A bit weary and not looking forward to another 130 miles at the wheel, I slightly dreaded the ride back to South Bend from the Indianapolis Speedway, so I was really happy when Jerry Peppers, the Pillsbury Winthrop lawyer from New York City who’s been working to get some Lincoln Highway signs and an Eastern Terminus plaque in Times Square, said that he’d ride back with me in my car rather than on the tour bus. I love to drive alone, but sometimes company completes the day and keeps you wide awake.
Last year, when my sound man Glenn Syska and cameraman Bob Lubomski drove with me on the Lincoln Highway to New York City, we shot and interviewed Mr. Peppers standing beside a jersey barrier in the middle of busy traffic in the honking heart of Times Square. It was a great location. And he was a great interview. He’s a lawyer; he’s a talker. And he ended up being a great part of the finished RIDE ALONG THE LINCOLN HIGHWAY.
He’s passionate about his commitment to the Lincoln. He’s the director of the New York Chapter of the new Lincoln Highway Association, but there’s only a mile or so of the highway in Manhattan before it heads west to the Hudson and New Jersey. Short in length but high powered because of real estate, the New York stretch is important and exciting, and everybody in the association seems thrilled that a powerful attorney like Jerry is working on getting some recognition for the road in NYC.
I get the impression that Jerry really just loves cars and driving and all sorts of highways. He did some preliminary research for a BARBECUE show (which he thinks I should do next) but I really love his idea for a series on NUMBERED HIGHWAYS.
That morning, Jerry had ridden south on the bus that was guided by LHA legend Russell Rein from Michigan. Jerry said Russell talked lots of history, pointing out distinguishing marks of the Dixie Highway, and acknowledging the history of older Native American paths that established the basic route of this (and so many other) roads. (Be sure also to check out the Comments on my entry #10 and Jim Grey’s website about the nineteenth-century Michigan Road, which also helped set the route of the Dixie Highway.)
Jerry said Russell also talked about Indiana’s prominence in the world of pork tenderloin sandwiches. And having had a grilled tenderloin at the Whitehouse that morning, I was hoping Jerry might be willing to stop there at the Whitehouse now for a sample of their breaded tenderloin for dinner. “I’m ready,” said Jerry. Unfortunately, when we got to Logansport, the Whitehouse was closed. We moaned and drove on.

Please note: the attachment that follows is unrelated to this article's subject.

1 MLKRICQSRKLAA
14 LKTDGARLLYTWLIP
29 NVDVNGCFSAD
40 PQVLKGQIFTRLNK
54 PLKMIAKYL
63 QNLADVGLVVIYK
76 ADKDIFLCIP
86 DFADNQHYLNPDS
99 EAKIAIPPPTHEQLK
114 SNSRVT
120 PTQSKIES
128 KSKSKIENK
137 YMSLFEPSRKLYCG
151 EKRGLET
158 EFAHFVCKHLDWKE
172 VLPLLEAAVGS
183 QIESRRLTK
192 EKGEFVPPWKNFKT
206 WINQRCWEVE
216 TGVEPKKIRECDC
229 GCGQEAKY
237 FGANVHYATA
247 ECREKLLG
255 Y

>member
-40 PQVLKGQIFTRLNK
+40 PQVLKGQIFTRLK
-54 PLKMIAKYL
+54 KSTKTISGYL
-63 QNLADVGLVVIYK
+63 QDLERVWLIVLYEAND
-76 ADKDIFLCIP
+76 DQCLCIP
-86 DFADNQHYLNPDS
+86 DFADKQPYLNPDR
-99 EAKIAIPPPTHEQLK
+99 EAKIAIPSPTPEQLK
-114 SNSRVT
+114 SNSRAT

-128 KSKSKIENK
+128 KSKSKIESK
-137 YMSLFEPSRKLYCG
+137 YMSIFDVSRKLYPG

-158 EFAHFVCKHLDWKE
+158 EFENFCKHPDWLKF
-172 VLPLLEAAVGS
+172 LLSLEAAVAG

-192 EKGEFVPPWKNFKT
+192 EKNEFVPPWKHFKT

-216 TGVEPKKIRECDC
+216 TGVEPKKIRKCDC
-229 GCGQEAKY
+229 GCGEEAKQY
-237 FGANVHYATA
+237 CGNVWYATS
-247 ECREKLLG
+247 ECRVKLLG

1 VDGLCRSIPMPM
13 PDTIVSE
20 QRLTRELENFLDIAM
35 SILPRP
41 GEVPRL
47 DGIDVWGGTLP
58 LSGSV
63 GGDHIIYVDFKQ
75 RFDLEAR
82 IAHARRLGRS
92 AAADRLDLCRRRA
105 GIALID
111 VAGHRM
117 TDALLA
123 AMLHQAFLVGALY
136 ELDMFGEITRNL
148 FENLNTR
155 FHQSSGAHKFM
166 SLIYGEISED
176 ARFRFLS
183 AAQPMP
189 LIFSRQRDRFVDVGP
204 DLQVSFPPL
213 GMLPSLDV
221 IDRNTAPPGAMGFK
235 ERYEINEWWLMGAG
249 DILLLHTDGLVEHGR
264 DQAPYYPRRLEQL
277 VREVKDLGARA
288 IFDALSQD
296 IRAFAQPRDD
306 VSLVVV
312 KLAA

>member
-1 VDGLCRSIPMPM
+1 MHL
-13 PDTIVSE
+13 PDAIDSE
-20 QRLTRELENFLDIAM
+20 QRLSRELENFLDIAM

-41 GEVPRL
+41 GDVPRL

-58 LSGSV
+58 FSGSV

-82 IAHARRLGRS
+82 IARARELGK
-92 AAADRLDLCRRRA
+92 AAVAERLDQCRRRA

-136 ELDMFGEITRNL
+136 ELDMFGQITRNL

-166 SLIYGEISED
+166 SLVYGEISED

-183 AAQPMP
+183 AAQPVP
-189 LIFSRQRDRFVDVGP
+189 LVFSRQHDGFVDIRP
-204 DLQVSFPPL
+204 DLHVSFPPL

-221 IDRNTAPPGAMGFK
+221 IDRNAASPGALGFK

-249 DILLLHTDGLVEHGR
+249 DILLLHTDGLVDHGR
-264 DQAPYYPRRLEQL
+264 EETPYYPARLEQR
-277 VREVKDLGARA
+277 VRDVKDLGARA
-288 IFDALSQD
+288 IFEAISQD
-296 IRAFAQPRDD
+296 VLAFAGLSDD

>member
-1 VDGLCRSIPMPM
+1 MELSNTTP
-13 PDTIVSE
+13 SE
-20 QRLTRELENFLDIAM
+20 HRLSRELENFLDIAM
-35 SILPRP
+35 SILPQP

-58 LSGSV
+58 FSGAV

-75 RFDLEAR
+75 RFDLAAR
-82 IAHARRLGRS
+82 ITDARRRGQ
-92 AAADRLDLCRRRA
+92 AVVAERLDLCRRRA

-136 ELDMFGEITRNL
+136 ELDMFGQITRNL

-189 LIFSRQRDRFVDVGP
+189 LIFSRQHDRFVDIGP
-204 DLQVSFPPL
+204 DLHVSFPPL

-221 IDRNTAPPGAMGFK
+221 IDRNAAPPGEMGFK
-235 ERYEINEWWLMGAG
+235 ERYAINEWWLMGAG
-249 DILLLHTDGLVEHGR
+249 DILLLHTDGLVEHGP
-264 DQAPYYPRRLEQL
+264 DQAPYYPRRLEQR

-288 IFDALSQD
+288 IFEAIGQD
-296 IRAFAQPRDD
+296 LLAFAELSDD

But it wasn’t far to the Char-Bett, the cute little roadside ice cream and sandwiches place where I snapped some shots that morning. We could get a tenderloin sandwich here. I pulled in. The place was obviously named for some Charlie and Betty, right?
It’s one of those places where you bend down to talk into the little window that’s a bit above waist high. The girl at the window endorsed the tenderloin. The guy I talked to that morning in the parking lot recommended the hamburgers but I can get hamburgers anywhere.
We ordered tenderloins, fries and one order of fried cauliflower which was highly recommended by the girl at the window.
Last year in New York, Jerry took us for a delicious and memorable lunch at one of his favorite Italian restaurants, Tre Colori on West 47th.
Oh, perfect calamari and extraordinary grilled sardines! Great lively conversation, and dessert with Jerry’s wife Sue and daughter Amy. It was pretty sublime. He picked up that tab, so I insisted that I pay here at Char-Bett.
You can get served in your car with those hook-on-the-window trays that are mighty rare these days, but Jerry and I walked over to the picnic tables on the one side of the building. As we waited, I noticed the little igloo that held an air conditioner or condensor unit of some sort. Folk art.
Before our dinners were delivered, a huge 18-wheeler pulls onto the berm on the far side of the road. A huge silver tanker truck. The driver gets out, crosses to the Char-Bett, and almost immediately he’s jumping back up into the cab with a small brown paper bag. We find out that truckers on the Dixie Highway often call ahead, put in their orders, then grab it to go in a flash. The efficiency of the road.
Our dinners arrive. Served even at the picnic table on one of those snazzy old trays. The tenderloins are pure Indiana. The fries hot and crisp. The fried cauliflower surprisingly tender and good.
I say we have to get ice cream because the guy in the parking lot that morning had said their ice cream was really good. The three girls behind the counter are chatty now. I ask for a vanilla cone, and I get a soft serve but Jerry gets a scoops of butter pecan. The girls say all the ice cream is made here on the premises. I am disappointed with my dull old soft serve. The girls say I should have gotten real ice cream, and I say that’s what I expected. They said they should have asked which I wanted: soft serve or hard ice cream, They have vanilla in both. They suggest I try one of the more unusual flavors: orange pineapple. I say OK. Two cones for dessert. I ask if we can get a picture. They are the Char-Bett beauties.
It’s a great little dinner. A roadside moment. Jerry and I hop into my Honda and head for South Bend, happy with our tenderloin sandwiches and the chatter at the Char-Bett.